The newly released details of President Trump’s expanded “global gag rule” have lived up to advocates’ dire expectations.
Sec. Rex Tillerson’s U.S. Department of State on Monday approved the “Protecting Life in Global Health Assistance” plan, which prohibits all global health assistance, not just family planning funding, from organizations that provide abortion care abroad with their own funds. Under the new framework, the State Department, USAID, and the U.S. Department of Defense are subject to the restrictions with narrow exceptions for their humanitarian assistance efforts.
The guidelines effectively hamstring $8.8 billion—“nearly 15 times as large as the George W. Bush-era Global Gag Rule,” according to the Center for Reproductive Rights (CRR).
“President Trump’s expansion of the Global Gag Rule is a major assault on those who serve the world’s poorest and most vulnerable women,” CRR President and CEO Nancy Northup said in a statement.
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“This policy does not protect life. It jeopardizes the lives of countless women by withholding critical information and access to the full range of reproductive health care.”
Serra Sippel, president of the Center for Health and Gender Equity (CHANGE), warned in January that a Trump gag rule has no place in 2017.
“Our worst fears came to light on Monday,” Sippel said in a phone interview.
“This is not based in evidence, it’s not based in global health.”
Historically, the global gag rule is associated with an increase in abortions. Stanford University researchers in 2011 found that abortion rates spiked in 20 sub-Saharan African countries under the George W. Bush version.
Trump initially signed the executive order reinstating and expanding the global gag rule in a photo op that featured only white men. That the administration gave an exclusive on the guidelines to a conservative Christian news site during Women’s Health Week only widened the gulf between words and actions in an administration that pays lip service to so-called women’s rights while actively undermining them.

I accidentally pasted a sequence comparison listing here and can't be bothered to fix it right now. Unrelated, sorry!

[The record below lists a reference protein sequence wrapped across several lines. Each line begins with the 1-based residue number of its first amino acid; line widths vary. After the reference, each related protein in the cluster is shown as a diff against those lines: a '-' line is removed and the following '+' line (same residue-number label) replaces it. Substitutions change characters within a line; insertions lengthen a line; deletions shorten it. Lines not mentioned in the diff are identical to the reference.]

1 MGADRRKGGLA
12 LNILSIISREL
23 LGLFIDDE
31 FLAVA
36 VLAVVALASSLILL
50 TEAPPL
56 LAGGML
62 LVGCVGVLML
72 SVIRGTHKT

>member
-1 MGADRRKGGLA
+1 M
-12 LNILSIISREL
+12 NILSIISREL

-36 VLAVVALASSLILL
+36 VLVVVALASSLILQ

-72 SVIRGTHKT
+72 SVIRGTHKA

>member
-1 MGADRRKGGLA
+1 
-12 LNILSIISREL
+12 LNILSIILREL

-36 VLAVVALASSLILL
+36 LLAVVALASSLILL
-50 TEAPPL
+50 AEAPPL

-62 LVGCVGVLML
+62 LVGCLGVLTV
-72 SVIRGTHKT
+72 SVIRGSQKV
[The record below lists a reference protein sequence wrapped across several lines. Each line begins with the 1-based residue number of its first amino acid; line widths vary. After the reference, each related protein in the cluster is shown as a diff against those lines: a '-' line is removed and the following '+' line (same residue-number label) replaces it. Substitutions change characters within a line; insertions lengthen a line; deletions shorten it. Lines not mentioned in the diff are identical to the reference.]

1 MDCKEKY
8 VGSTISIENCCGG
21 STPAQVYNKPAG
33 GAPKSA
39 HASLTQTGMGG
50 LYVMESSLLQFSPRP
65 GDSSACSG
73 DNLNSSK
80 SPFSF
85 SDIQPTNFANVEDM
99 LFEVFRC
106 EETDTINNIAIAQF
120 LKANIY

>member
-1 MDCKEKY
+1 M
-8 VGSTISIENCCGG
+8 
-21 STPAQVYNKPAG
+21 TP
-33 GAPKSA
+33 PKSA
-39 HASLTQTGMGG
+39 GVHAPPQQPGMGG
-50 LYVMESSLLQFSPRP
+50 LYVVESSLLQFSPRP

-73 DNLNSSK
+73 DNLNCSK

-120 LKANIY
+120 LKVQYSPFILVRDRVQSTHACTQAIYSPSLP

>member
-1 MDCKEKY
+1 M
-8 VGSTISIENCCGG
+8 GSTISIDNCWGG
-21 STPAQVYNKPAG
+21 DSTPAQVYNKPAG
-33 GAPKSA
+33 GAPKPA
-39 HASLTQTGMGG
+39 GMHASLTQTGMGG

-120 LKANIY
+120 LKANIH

The timing did not go unnoticed on Capitol Hill.
“The Trump Administration’s new, expanded global gag rule will undermine global health efforts and the reproductive freedom and economic security of women worldwide—and it makes President Trump’s blatantly false statement about concern for women’s health, issued just one day ago, all the more insulting and ridiculous,” Sen. Patty Murray (WA), the top Democrat on the U.S. Senate Health, Education, Labor, and Pensions Committee, said in a statement.
The lead sponsors of the Global Health, Empowerment, and Rights (HER) Act in the U.S. House of Representatives called on Congress to pass the permanent repeal of the “vicious, anti-woman policy.”
“President Trump has shown he cannot be trusted to lead in the global fight for women’s human rights and dignity,” Reps. Nita Lowey, Eliot Engel, and Louise Slaughter—Democrats from New York—said in a statement with California Democrat Rep. Barbara Lee.
The full breadth of the consequences is still emerging.
Outlets have reported that the new rule could jeopardize funding for groups working to combat the Zika virus. Trump didn’t even spare George W. Bush’s President’s Emergency Plan for AIDS Relief (PEPFAR). Bush’s global gag rule had exempted PEPFAR, Slate’s Michelle Goldberg reported, “because it was widely understood that the program couldn’t meet its prevention and treatment targets otherwise … although applying the global gag rule to PEPFAR’s programs ill affects millions of men as well.”
The Human Rights Campaign (HRC), the nation’s largest LGBTQ civil rights organization, slammed “another reckless move by the Trump Administration designed to cynically please his extremist base without regard for consequences.”
“This egregious expansion puts millions more lives at risk, including those living with HIV and AIDS,” HRC Senior Vice President for Policy and Political Affairs JoDee Winterhof said in a statement. “Withholding U.S. aid as a tool to limit anyone’s access to health is simply un-American and stands in direct opposition to our country’s role as a global leader for democracy and human rights.”
Sippel urged people to contact their lawmakers in support of the HER Act or comparable measures.
“We have data and evidence today that we did not have in 2001, the last time this came into place,” Sippel said. “I think we can get members of Congress to move on this if they’re presented with the evidence.”